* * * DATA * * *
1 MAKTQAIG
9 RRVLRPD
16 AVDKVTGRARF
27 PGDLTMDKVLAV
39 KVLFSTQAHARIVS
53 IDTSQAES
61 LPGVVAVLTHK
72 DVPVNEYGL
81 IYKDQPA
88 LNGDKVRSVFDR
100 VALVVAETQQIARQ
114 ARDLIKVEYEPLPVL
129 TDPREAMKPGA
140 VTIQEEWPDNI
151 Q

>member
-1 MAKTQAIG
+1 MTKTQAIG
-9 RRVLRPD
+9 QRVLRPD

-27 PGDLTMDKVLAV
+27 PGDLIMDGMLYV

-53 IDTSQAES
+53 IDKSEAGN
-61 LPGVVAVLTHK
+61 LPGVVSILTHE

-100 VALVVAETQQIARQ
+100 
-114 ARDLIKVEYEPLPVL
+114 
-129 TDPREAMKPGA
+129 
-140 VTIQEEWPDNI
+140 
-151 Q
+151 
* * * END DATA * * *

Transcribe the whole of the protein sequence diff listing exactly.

1 MAKTQAIG
9 RRVLRPD
16 AVDKVTGRARF
27 PGDLTMDKVLAV
39 KVLFSTQAHARIVS
53 IDTSQAES
61 LPGVVAVLTHK
72 DVPVNEYGL
81 IYKDQPA
88 LNGDKVRSVFDR
100 VALVVAETQQIARQ
114 ARDLIKVEYEPLPVL
129 TDPREAMKPGA
140 VTIQEEWPDNI
151 Q

>member
-1 MAKTQAIG
+1 MTKTQAIG
-9 RRVLRPD
+9 QRVLRPD

-27 PGDLTMDKVLAV
+27 PGDLIMDGMLYV

-53 IDTSQAES
+53 IDKSEAGN
-61 LPGVVAVLTHK
+61 LPGVVSILTHE

-100 VALVVAETQQIARQ
+100 
-114 ARDLIKVEYEPLPVL
+114 
-129 TDPREAMKPGA
+129 
-140 VTIQEEWPDNI
+140 
-151 Q
+151 